Acura vice president and general manager Jon Ikeda

What is so special about the redesigned RDX?

It’s the first of a new generation of Acuras to get back to our original mission of “precision crafted performance.” It’s a great car to show where we are trying to take the brand. It’s another whole level of a new car. I am confident there’s going to be a lot of people enjoying what they’re looking at and driving. When you have a 2.0-liter turbo making 272 horsepower, which is best in class, and a 10-speed transmission, and Super Handling All-Wheel Drive, then you add a humongous panel roof … there are so many touch points and features the previous RDX did well. But this is the kind of increase we want for the next TLX and MDX. That’s the kind of escalation we’re looking at.

The RDX used to share a lot of underpinnings with the Honda CR-V. Is that still the case with the redesigned 2019 version?

It’s its own platform. We always think of efficiencies, but in the end, it’s about building the right product. It’s not on the CR-V platform. It’s the first on a new platform. It’s the lead vehicle.

Right now A-Spec is more about trim packages. When will we see suspension and engine upgrades as part of the package?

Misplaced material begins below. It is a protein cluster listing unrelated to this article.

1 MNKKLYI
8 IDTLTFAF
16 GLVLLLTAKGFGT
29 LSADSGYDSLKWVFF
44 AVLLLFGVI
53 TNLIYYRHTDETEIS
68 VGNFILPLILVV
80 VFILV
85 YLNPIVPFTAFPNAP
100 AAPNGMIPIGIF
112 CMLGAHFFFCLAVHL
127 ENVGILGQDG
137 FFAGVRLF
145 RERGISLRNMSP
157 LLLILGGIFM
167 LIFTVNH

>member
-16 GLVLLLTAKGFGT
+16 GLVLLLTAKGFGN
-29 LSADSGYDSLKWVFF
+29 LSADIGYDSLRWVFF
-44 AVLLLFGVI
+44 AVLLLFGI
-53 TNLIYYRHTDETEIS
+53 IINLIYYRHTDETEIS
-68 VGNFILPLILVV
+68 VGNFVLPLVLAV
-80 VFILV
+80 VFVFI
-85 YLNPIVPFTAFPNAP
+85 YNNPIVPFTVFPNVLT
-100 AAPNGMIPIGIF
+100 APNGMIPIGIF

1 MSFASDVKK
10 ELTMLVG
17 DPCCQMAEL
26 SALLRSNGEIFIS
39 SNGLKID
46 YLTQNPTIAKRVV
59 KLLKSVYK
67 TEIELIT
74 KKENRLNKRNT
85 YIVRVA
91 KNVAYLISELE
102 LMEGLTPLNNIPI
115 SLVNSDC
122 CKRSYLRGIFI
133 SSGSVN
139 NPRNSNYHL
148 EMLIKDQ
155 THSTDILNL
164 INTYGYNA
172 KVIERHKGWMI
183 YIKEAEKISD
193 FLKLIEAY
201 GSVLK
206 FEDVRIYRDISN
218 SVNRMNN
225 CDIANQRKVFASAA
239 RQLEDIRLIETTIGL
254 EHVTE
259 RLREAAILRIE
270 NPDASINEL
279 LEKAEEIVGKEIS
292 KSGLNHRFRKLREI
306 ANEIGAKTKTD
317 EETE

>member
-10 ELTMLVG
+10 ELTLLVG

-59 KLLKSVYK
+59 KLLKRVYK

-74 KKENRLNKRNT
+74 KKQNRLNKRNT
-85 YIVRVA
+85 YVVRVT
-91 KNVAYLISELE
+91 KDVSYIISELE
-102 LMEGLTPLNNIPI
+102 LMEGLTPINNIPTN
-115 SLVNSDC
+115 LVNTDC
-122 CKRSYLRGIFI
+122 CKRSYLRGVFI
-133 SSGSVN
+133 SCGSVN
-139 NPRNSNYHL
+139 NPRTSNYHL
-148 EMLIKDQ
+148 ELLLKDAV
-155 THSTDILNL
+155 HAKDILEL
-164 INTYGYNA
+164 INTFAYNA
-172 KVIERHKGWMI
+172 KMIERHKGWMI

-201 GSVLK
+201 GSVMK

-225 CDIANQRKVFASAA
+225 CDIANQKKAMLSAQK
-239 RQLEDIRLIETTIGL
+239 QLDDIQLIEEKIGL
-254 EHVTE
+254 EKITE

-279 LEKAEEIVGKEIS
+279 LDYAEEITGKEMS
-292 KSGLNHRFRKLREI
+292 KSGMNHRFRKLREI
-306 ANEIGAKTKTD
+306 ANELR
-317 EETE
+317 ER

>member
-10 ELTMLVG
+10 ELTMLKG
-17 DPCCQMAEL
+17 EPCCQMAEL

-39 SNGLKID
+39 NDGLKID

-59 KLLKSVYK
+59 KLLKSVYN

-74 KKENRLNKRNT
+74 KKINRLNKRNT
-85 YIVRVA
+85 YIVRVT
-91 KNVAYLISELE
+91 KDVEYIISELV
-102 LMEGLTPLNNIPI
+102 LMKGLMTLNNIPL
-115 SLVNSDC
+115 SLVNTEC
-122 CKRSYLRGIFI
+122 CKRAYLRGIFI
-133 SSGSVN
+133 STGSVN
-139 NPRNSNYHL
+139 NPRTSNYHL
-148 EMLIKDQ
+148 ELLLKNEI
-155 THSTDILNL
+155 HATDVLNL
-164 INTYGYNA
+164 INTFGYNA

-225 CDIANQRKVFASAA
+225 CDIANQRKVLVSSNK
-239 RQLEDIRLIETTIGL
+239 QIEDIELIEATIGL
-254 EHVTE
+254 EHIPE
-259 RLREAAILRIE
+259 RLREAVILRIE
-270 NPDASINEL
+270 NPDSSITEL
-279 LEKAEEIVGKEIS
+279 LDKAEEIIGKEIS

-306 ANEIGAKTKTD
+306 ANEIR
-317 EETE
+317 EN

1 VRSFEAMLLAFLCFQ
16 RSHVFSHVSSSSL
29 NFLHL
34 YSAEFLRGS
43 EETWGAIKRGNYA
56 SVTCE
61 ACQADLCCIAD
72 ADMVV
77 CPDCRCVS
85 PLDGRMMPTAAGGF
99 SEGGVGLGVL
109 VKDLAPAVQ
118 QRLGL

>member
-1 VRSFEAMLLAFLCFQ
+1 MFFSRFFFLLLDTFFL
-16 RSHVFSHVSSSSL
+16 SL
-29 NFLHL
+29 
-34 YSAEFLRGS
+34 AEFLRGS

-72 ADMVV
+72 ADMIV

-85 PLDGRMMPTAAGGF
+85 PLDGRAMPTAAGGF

Most of it is about getting the performance look, yet there are some enhancements. The MDX A-Spec comes with wider tires, which is good for performance, but we also want people to get that image for a reasonable cost. We have talked about the return of Type S models in the future, and we have a V-6 turbo engine coming. Those are on the horizon. But that’s separate from A-Spec. Type S will be very performance-oriented.

With its redesign, the RDX has grown yet again. And a lot of your rivals are creating new models with a smaller footprint, such as the Lexus UX. Does Acura want to go below the RDX, or do you worry that going smaller will compete with Honda?

The key for us right now is focusing on our core models. And when we bring in core models, we want segment-leading core models. Then we look at, if we are playing in the premium field and it’s all trucks, not everyone is going to be able to become Range Rover. We have to have a balanced portfolio. There are still cars on the road. Balance is a good place to be. We’re a performance brand, so no matter where the market goes, our cars better drive like stink. If it’s about trucks, we’ll have the best, most fun-to-drive trucks.